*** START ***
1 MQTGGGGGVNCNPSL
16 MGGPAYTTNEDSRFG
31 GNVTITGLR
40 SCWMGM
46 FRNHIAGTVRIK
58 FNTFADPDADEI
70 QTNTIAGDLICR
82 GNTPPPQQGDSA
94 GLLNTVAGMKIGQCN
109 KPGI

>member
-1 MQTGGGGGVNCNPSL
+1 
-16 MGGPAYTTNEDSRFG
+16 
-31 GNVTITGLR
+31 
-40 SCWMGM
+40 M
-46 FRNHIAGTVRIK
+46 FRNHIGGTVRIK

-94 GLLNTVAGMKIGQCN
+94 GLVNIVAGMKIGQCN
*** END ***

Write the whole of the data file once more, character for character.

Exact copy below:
1 MQTGGGGGVNCNPSL
16 MGGPAYTTNEDSRFG
31 GNVTITGLR
40 SCWMGM
46 FRNHIAGTVRIK
58 FNTFADPDADEI
70 QTNTIAGDLICR
82 GNTPPPQQGDSA
94 GLLNTVAGMKIGQCN
109 KPGI

>member
-1 MQTGGGGGVNCNPSL
+1 
-16 MGGPAYTTNEDSRFG
+16 
-31 GNVTITGLR
+31 
-40 SCWMGM
+40 M
-46 FRNHIAGTVRIK
+46 FRNHIGGTVRIK

-94 GLLNTVAGMKIGQCN
+94 GLVNIVAGMKIGQCN